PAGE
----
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CULTURAL BUILDINGS PROJECT REPORT


overhang’s unusual, but it’s all been done in the traditional way. You don’t cut it to size beforehand, just trim it once on the roof. It’s sewn at the top using needles – a very beauti- ful process.”


The materials used have also been proven over the centuries to be well used to a climate laden with salt, which is actually beneficial for thatch, she says. The thatch is naturally impregnated with salt from the air, and it not only protects the straw as well as wood against algae growth, it also “helps preserve it against fire.”


Exhibition spaces


Mandrup worked closely throughout the project with designers JAC studio and British designer Jason Bruges to ensure that the building “worked with the exhibition, not against it.” The exhibition spaces achieve this using a “respect for materiality and the surfaces,” and benefit from copious amounts of natural light, with large windows in all but one of the rooms. Mandrup says that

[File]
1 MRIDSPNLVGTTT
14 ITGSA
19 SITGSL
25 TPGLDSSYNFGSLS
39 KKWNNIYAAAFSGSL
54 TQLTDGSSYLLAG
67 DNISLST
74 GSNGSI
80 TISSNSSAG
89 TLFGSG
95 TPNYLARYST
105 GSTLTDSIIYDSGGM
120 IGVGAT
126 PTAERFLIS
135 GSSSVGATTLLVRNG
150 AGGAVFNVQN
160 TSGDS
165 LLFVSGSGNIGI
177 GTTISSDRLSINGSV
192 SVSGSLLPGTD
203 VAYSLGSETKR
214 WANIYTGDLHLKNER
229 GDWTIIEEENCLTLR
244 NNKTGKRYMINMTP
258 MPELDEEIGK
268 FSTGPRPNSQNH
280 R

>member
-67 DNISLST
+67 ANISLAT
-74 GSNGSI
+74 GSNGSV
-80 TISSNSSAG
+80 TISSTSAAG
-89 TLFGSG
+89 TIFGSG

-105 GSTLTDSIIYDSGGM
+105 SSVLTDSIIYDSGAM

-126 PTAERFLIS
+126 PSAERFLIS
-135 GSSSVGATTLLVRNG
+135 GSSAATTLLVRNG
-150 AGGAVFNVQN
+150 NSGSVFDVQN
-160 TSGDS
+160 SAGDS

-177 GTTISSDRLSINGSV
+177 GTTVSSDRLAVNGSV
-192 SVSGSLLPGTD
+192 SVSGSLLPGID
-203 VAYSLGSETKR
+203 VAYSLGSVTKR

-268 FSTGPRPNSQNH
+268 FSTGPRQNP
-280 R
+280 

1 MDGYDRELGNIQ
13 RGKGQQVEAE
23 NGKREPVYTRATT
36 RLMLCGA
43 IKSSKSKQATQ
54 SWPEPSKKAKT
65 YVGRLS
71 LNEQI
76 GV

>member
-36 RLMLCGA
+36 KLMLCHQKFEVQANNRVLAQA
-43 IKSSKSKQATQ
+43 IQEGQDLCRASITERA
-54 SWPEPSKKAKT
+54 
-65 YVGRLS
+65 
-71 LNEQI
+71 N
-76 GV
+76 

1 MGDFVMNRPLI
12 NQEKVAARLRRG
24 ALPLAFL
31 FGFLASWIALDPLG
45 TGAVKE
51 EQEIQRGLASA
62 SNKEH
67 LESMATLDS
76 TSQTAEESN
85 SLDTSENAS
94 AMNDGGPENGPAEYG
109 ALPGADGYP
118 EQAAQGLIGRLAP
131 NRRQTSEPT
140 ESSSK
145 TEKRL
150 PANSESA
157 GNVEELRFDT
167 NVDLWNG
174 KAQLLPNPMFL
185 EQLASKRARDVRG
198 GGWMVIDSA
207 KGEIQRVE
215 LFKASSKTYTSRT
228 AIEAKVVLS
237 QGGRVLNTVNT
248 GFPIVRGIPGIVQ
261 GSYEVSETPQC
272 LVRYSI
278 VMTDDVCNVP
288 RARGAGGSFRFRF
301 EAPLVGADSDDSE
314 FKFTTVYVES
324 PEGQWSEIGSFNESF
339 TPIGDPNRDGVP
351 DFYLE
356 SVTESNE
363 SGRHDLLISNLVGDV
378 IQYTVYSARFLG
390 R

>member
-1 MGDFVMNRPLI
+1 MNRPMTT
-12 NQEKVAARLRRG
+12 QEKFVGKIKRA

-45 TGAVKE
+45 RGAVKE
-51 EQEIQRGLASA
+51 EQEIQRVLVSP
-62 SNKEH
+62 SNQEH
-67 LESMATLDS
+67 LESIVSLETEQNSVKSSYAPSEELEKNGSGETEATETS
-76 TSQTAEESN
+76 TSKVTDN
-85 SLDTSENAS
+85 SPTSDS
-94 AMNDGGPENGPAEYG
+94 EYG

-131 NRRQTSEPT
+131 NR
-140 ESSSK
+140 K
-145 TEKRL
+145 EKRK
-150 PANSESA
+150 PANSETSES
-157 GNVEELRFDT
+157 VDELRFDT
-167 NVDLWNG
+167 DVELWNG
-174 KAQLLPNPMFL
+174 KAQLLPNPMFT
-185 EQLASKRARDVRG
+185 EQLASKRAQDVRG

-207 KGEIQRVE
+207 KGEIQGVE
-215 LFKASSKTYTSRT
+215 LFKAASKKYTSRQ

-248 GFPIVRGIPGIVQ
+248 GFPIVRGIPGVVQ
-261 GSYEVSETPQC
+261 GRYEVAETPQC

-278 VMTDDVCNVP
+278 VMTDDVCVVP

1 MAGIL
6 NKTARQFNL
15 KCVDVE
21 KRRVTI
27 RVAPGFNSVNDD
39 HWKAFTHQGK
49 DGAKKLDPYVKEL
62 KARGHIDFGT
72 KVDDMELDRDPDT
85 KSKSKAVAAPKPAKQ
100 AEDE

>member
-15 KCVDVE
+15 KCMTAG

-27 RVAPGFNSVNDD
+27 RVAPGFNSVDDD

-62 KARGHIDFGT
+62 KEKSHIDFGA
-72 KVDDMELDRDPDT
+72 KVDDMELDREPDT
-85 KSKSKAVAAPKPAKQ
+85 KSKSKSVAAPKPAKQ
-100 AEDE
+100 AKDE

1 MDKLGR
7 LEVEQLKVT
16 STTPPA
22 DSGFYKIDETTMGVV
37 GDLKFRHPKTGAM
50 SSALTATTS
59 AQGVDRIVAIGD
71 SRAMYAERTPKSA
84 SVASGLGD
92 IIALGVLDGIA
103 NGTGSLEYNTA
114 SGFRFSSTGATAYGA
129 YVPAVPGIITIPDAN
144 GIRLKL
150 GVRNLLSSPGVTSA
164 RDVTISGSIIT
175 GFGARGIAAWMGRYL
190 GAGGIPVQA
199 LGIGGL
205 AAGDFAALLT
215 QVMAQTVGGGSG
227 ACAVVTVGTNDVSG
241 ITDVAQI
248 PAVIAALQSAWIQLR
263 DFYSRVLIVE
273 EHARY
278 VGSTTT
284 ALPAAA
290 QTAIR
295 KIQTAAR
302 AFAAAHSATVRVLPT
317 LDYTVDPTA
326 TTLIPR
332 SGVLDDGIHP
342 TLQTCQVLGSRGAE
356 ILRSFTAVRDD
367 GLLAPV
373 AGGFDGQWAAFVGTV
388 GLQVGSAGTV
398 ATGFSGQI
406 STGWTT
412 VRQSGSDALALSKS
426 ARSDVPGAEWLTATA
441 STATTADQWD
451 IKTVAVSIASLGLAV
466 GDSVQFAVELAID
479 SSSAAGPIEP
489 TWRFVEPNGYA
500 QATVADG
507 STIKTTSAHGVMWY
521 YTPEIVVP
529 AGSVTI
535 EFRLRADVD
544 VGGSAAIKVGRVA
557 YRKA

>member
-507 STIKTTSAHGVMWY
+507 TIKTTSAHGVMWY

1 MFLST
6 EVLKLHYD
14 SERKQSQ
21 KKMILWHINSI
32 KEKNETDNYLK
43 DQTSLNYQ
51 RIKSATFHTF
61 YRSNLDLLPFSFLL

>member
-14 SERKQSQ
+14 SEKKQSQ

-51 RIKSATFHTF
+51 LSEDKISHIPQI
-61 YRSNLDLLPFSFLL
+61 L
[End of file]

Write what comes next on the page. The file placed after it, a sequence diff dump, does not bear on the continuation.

many of the white-painted spaces use daylighting where possible. She continues: “They did a very good


job of making a mix between using technology and an extremely tactile experi- ence. A lot of the design is in oak and high quality, then there are projections and animated watercolours.” Due to the need to have no internal columns or beams, a steel frame was used to achieve the neces- sary open spans in the extension. One particularly striking feature which takes advantage of this openness is a large abstract ceiling installation representing migrating birds.


The centre has had more visitors in the few weeks since opening in early February than it was accustomed to seeing in a whole year. This is largely down to the handiwork of a well-regarded architect, her project team and those behind the construction. They have created something of unusual earthy beauty, which reflects and respects its landscape. 


31


FACT FILE


Client: Esbjerg Municipality Architect: Dorte Mandrup Exhibition design:


JAC studios/Jason Bruges/ No Parking Main contractor: Bo Michelsen Floor area: 2,800 m2


A HAPPY CLIENT


The centre has had more visitors since it opened in February than it normally gets in a year


All images © Adam Mørk


ADF MAY 2017


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